What is a liability claim?
Broadly speaking, liability claims are where a third party has alleged some action or inaction which has caused a detrimental outcome, either legally or financially.
What can this look like?
- Government agencies could pursue you for breach of regulation or legislation.
- A person may have injured themselves on your property and are seeking compensation for things like medical costs and time off work.
- It could be that someone has relied on some advice you have provided, and a negative outcome (actual or alleged) has occurred as a result.
What are you likely to receive that lets you know you may have a liability claim?
- A writ from the courts – more often than not this will be a Statement of Claim.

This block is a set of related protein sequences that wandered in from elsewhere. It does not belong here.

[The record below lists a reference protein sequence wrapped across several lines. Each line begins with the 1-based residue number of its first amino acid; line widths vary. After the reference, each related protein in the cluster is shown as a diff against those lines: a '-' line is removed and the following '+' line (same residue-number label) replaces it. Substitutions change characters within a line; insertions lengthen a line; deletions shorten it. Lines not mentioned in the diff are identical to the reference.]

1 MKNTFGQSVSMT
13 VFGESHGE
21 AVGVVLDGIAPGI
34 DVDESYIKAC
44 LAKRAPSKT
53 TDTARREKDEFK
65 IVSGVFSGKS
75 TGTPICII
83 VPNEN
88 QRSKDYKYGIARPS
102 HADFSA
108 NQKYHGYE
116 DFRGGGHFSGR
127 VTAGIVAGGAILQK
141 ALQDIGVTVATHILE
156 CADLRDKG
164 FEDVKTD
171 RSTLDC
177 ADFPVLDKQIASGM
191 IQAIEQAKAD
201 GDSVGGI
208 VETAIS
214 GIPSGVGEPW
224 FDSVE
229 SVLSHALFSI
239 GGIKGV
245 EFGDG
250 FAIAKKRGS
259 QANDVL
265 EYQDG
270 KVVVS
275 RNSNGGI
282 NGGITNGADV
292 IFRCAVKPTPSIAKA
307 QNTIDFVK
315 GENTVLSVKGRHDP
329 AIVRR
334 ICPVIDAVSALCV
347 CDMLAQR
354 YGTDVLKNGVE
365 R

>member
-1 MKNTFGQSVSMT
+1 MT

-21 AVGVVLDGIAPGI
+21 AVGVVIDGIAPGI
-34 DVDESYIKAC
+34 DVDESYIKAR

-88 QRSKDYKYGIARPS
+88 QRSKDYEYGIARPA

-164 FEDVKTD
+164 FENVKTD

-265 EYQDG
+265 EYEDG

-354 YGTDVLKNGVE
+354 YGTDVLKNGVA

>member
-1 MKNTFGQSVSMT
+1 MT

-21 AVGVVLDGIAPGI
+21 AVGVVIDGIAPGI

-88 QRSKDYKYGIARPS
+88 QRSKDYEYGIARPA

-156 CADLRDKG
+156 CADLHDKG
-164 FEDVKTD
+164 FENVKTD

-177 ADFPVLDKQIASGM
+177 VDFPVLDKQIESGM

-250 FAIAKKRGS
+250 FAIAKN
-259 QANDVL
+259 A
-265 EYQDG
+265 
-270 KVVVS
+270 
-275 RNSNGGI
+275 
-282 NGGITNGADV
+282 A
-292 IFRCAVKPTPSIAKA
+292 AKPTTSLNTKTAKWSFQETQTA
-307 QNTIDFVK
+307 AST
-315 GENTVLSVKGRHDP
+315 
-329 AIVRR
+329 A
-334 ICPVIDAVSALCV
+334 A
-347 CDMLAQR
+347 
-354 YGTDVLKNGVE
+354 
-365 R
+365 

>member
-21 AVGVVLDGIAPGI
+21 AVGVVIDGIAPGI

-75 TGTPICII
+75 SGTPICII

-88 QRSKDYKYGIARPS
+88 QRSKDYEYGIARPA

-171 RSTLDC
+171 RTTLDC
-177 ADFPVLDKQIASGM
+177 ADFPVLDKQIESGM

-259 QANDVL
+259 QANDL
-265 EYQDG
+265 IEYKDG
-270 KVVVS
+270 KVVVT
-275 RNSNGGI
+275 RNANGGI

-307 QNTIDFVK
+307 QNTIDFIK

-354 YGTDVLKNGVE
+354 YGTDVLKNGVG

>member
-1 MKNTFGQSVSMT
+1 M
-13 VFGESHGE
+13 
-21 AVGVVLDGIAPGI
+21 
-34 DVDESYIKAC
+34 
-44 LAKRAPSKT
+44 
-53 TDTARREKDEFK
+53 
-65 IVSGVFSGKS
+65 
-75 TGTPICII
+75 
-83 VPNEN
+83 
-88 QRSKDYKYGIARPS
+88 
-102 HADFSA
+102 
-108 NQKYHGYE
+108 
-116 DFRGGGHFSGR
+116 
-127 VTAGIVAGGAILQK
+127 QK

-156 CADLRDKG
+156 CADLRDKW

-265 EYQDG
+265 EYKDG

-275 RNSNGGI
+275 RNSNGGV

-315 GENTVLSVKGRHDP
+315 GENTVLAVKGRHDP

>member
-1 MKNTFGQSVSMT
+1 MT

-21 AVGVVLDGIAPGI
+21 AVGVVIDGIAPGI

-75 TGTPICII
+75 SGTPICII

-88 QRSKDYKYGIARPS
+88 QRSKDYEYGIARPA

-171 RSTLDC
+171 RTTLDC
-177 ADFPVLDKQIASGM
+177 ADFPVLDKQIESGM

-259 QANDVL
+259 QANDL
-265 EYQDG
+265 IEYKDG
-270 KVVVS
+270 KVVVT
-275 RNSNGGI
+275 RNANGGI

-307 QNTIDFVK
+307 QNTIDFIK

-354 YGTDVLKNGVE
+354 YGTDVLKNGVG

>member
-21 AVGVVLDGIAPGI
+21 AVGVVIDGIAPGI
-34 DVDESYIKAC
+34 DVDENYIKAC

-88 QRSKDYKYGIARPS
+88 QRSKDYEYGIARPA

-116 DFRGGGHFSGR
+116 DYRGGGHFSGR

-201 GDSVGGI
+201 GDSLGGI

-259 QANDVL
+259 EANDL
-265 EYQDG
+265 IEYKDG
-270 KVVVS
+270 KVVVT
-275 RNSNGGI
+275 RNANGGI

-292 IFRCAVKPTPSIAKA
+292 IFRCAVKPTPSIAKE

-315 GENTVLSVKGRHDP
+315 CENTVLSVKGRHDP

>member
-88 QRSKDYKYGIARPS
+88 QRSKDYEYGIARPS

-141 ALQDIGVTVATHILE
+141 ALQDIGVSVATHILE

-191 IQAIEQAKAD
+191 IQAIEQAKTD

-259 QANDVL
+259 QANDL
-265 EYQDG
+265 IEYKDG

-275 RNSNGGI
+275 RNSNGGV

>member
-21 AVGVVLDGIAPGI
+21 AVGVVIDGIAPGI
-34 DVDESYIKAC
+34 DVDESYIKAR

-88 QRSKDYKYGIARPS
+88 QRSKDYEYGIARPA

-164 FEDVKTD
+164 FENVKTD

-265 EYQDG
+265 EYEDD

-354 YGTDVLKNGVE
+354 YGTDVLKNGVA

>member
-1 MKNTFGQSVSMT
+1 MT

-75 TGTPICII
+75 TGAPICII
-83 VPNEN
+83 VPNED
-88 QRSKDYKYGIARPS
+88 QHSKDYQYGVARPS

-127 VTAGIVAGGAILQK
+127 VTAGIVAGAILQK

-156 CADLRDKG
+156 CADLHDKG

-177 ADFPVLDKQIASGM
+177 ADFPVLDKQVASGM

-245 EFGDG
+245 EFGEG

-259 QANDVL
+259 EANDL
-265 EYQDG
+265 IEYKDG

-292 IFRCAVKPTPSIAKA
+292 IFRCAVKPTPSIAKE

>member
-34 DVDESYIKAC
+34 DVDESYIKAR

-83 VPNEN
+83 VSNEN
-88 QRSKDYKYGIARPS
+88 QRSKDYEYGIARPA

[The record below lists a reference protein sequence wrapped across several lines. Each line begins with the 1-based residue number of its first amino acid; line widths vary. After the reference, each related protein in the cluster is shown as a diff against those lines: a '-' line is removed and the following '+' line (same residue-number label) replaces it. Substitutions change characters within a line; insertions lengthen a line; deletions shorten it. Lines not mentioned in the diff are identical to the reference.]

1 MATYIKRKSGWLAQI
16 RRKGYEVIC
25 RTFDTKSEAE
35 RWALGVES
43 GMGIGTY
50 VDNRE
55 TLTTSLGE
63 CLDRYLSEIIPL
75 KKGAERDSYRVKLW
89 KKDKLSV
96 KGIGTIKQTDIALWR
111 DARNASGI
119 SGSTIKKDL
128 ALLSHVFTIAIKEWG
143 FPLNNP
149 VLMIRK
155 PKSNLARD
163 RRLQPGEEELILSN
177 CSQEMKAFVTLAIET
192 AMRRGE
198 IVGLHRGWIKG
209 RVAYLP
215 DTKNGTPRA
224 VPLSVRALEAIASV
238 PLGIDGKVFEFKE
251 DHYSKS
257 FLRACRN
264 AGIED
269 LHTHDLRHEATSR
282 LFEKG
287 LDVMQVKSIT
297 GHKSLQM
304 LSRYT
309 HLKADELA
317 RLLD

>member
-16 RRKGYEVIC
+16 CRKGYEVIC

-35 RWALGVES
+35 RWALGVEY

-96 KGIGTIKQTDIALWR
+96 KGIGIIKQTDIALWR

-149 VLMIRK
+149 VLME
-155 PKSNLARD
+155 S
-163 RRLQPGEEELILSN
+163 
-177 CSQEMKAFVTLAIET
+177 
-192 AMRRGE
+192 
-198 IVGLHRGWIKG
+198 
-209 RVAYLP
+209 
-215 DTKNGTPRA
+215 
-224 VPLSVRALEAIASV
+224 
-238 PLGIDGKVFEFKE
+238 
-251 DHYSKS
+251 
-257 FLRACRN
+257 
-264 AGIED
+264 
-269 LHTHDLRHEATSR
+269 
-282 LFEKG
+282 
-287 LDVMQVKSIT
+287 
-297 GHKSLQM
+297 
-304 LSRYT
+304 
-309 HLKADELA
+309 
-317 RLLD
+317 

- Tribunal Documents – these will be similar to those from the courts.
- Letter of Demand – this is a fairly standard letter which will outline what they say has caused their negative outcome and what they expect as a remedy.
- Anything in writing – a text or email which alleges wrongdoing can also be considered.
What do you need to do?
As soon you receive anything, you should contact us so we can provide further advice as you may have a policy that will provide cover.
What are the implications for not advising us as soon as possible?
If a matter progresses significantly before we notify your insurer, they will state their position has been prejudiced. This could mean they may try to avoid covering the claim or they may only provide cover for a certain amount of costs you have incurred to date, and this could leave you substantially out of pocket.
Also, insurers often have specialist law firms familiar with legislation/regulation, particularly around insurance claims. This means they are often more able to attend to addressing the claim more effectively, usually meaning a better defense at reduced costs.